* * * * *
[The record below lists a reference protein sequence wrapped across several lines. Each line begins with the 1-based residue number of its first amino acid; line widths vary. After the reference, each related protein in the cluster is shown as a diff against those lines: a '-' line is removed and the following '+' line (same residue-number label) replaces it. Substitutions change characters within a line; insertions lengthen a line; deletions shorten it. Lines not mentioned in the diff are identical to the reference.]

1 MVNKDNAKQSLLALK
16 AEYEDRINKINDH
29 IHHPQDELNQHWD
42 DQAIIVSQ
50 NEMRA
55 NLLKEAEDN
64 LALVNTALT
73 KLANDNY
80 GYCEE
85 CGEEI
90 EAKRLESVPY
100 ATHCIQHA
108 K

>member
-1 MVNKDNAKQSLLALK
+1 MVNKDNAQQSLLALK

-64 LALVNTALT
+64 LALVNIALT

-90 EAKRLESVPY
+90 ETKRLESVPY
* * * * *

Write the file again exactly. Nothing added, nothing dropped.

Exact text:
[The record below lists a reference protein sequence wrapped across several lines. Each line begins with the 1-based residue number of its first amino acid; line widths vary. After the reference, each related protein in the cluster is shown as a diff against those lines: a '-' line is removed and the following '+' line (same residue-number label) replaces it. Substitutions change characters within a line; insertions lengthen a line; deletions shorten it. Lines not mentioned in the diff are identical to the reference.]

1 MVNKDNAKQSLLALK
16 AEYEDRINKINDH
29 IHHPQDELNQHWD
42 DQAIIVSQ
50 NEMRA
55 NLLKEAEDN
64 LALVNTALT
73 KLANDNY
80 GYCEE
85 CGEEI
90 EAKRLESVPY
100 ATHCIQHA
108 K

>member
-1 MVNKDNAKQSLLALK
+1 MVNKDNAQQSLLALK

-64 LALVNTALT
+64 LALVNIALT

-90 EAKRLESVPY
+90 ETKRLESVPY